Friday, September 29, 2006

DIGGING TO INDOCHINA by Connie Biewald (iUniverse)

Connie Biewald's novel is comprised of literary favorites: a teenage girl suffering from the loss of her father (a Vietnam veteran who did not die in the war but by accidental means after returning home), the overwhelming ennui of small town life, a family that has seemed to alienate her, and a restless desire for love and contentment.

Where these items lead, however, is the real enjoyment of this book.

You'll be only a few pages into DIGGING TO INDOCHINA before you sit back in your La-Z-Boy and cozy up for a long night of reading. And you'll read even less before admitting that Connie Biewald is a wordsmith. She manages to grasp complex points and deliver them with deft accuracy:

All the old photos showed happy people. The only record of the raging fights between their parents was the mutable one of memory. Ivy and Bryan carried their own versions of those short years as a family of four, more distinct than mere variations on a recipe, more like the difference between chocolate and vanilla.

The story, ultimately, is of the aforementioned Ivy, a seventeen-year-old girl in search of the love missing from her crumbling family, how she finds it in a guy named Gil Thompson, a man who goes from lover to abuser, and Ivy's return home, pregnant and disintegrating.

Sounds like a downer, I know--but so does THE LOVELY BONES until you get to the core of what is going on. The book is absolutely worth a read, if for no other reason than the delightful writing. If you've had your fill of cookie-cutter thrillers, take a break and read something that will make you think; I'll bet, just like me, the characters will still be inside your head several days later.

Just superb stuff! Perfect for fans of Alice Sebold and Anne Tyler.

And, as luck would have it, iUniverse added it to their Star collection. Which means it's cheap. You can get it on Amazon for $10.17, which is less than the price of a pizza. Why not feast on some words for a change?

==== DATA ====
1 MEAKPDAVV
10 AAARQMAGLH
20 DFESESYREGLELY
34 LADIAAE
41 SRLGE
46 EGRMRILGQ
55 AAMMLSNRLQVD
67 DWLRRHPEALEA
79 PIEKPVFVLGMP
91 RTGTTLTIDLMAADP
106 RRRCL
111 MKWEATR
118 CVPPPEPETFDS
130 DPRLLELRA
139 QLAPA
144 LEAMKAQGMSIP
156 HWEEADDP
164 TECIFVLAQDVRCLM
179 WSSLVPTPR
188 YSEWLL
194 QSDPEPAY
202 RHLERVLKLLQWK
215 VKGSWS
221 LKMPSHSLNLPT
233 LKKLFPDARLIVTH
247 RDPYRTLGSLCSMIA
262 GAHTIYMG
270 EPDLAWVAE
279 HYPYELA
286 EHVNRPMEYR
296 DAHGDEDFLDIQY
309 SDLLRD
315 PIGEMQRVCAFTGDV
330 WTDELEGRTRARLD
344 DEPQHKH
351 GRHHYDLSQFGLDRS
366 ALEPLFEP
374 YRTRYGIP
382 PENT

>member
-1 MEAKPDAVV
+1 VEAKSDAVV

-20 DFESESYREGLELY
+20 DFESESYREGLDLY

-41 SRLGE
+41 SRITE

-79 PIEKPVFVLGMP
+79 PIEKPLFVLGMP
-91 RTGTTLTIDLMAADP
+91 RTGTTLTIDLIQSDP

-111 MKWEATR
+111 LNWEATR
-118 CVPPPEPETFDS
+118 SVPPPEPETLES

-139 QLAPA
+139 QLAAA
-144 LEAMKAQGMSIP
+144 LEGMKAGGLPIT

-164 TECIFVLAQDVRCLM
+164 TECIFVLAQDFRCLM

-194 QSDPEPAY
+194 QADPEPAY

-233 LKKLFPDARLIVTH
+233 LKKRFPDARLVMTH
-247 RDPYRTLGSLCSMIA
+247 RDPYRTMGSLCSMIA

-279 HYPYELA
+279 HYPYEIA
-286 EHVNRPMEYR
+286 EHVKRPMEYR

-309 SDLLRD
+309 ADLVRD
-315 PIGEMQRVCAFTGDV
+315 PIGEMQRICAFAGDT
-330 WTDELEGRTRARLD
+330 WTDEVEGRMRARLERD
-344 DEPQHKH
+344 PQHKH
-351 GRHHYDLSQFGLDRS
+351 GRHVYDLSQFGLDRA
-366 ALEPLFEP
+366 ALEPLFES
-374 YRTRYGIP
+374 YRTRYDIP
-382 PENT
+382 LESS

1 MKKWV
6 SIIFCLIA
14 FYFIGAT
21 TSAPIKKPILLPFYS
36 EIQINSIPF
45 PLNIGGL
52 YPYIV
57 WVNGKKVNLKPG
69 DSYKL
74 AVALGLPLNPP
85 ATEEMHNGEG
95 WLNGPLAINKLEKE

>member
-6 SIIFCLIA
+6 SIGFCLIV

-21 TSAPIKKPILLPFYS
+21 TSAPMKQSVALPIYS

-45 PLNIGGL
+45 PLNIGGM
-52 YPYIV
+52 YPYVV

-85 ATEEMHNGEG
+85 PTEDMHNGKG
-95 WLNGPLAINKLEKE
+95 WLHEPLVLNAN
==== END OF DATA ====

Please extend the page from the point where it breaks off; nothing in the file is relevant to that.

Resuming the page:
Thursday, September 28, 2006

One small step and one giant leap all at once.

Publishers Lunch has a great link to a Lulu release: has worked out a deal with Bowker to give self-publishers who use their service individual ISBNs that are particular to the authors themselves (without having to buy numbers in blocks of ten). Lulu says they are adding 2,000 new titles every week. Yes, every week.

Ultimately, this is really putting power in the hands of self-pubbers. Check out Lulu's release.

Is the publishing industry becoming like network television?

MJ Rose has a fantastic post today about how the publishing industry (needing to keep up with what is going on and the pressure to perform and produce) is starting weigh down on its authors.

It's interesting because I remember many of my writer friends criticizing John Grisham (not to his face, of course) for writing A PAINTED HOUSE a few years ago, and that he should stick to his what he does best. And I remember thinking at the time that John Grisham must get sick of writing about courtrooms and crooked prosecutors and dead judges and probably wanted to try something new. Granted, John got the chance because of who he is--but he managed to write a decent book. And I think most people would consider it a literary work. Same for Stephen King, whose books far less resemble horror than they do the internal machinations of the human mind--and I don't mean telekinesis or the ability to start random incendiary events with mental focus, but things like grief and sorrow and regret. Granted, Mr. King's transition was much slower, more subtle--but it is there nonetheless.

But what if you are a proven author (with sales) who wants to branch out? Does the publishing industry really foster creativity and experimentation? Almost never. It wants stability and sales. And anything that might push it in the other direction is quashed. So now we have talented authors (as proven with MJ's post) burning out because it is no longer about writing; it's about product.

If you are an aspiring writer on the cusp of a book deal, enjoy these days. Those moments you wrote your novel or memoir in some dimly lit corner of your house at the oddest times will be the most romantic memories you'll have of creating your art.